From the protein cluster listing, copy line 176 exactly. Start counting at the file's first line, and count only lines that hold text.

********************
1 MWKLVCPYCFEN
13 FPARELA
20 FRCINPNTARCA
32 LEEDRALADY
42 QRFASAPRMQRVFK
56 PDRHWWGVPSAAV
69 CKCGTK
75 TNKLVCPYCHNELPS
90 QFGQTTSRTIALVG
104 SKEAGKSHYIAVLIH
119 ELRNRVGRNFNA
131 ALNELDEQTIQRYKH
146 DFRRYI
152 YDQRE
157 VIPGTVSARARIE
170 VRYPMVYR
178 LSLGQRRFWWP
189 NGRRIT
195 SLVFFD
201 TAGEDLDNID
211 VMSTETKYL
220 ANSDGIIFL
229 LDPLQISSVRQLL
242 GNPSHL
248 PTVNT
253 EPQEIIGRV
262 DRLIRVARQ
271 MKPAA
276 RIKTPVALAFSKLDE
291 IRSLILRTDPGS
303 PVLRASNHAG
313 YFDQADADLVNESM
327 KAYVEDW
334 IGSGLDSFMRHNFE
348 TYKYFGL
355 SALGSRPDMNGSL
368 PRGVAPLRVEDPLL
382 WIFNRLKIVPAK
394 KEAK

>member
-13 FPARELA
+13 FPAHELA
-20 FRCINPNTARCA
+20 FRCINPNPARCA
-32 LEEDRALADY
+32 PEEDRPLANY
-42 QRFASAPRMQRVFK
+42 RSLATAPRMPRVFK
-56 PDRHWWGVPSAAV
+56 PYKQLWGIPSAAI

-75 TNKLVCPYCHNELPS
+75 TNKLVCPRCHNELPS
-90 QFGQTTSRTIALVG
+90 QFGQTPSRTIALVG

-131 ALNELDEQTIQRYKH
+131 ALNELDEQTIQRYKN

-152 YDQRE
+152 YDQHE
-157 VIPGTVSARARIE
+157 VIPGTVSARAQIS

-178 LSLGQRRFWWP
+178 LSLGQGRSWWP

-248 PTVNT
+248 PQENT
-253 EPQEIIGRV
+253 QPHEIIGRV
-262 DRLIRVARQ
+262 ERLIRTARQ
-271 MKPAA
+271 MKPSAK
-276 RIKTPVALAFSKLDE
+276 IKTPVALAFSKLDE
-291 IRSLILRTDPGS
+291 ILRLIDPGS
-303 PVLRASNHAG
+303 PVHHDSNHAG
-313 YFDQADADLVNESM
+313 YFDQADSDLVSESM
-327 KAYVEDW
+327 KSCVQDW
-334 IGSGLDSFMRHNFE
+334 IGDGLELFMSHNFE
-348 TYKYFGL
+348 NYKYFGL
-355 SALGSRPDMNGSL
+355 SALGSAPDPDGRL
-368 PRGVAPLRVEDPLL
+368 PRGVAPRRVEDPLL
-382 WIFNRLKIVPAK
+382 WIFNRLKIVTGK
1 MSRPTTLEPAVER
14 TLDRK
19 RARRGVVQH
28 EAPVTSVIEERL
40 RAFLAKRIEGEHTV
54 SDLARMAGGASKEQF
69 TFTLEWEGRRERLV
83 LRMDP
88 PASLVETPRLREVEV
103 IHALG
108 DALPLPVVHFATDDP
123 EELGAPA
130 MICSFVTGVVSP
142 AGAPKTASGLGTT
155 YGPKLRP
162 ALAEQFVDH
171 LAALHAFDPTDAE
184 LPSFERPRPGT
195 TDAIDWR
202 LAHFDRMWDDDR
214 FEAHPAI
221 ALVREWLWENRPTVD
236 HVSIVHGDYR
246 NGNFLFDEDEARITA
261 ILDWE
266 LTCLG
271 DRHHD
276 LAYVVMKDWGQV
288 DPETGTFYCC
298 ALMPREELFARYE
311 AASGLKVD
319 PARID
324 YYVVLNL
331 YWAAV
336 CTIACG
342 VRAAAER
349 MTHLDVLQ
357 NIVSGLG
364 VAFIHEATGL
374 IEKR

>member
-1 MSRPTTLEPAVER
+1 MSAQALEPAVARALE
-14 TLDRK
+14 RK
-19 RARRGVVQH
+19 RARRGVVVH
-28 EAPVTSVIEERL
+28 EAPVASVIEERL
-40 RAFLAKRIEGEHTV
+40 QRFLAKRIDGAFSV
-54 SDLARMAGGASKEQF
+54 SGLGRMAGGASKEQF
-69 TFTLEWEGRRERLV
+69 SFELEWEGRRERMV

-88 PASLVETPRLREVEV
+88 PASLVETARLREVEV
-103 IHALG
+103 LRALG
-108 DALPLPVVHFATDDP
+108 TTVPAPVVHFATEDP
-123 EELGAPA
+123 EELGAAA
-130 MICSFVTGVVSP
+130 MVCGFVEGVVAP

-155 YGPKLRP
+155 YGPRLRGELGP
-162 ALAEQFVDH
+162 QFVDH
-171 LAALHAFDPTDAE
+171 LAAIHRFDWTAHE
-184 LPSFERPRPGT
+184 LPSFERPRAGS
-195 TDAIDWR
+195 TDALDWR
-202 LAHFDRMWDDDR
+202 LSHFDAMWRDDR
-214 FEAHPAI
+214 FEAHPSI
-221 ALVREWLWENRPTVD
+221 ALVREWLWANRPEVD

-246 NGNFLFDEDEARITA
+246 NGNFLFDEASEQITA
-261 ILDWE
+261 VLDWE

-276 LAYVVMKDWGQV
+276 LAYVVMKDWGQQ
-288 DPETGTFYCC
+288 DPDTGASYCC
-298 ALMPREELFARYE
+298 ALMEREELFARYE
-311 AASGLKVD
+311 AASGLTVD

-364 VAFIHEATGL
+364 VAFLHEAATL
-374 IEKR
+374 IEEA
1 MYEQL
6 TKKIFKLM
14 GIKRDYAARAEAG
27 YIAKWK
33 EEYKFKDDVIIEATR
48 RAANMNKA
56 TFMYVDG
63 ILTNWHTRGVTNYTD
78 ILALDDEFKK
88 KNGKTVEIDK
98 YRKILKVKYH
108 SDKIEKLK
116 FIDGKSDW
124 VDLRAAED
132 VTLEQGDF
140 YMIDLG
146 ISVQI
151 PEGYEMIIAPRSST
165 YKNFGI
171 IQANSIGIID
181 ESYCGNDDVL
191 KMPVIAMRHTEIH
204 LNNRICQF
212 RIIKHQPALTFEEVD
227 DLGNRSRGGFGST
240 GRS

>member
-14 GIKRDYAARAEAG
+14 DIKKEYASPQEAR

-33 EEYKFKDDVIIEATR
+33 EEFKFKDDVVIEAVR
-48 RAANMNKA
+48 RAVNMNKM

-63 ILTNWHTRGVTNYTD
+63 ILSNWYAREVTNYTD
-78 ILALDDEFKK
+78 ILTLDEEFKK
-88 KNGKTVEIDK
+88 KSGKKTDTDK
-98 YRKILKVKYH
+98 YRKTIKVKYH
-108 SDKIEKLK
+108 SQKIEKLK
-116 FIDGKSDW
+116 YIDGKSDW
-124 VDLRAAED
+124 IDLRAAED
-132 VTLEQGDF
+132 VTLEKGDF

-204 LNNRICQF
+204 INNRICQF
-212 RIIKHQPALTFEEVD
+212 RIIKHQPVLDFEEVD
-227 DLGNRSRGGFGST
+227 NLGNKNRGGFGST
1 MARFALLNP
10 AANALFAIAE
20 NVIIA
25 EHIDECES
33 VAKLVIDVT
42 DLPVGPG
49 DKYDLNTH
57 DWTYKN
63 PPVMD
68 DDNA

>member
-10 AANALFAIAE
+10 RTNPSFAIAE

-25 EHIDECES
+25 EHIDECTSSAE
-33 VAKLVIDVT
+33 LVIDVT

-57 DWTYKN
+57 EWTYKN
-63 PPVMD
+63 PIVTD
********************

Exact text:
-276 LAYVVMKDWGQV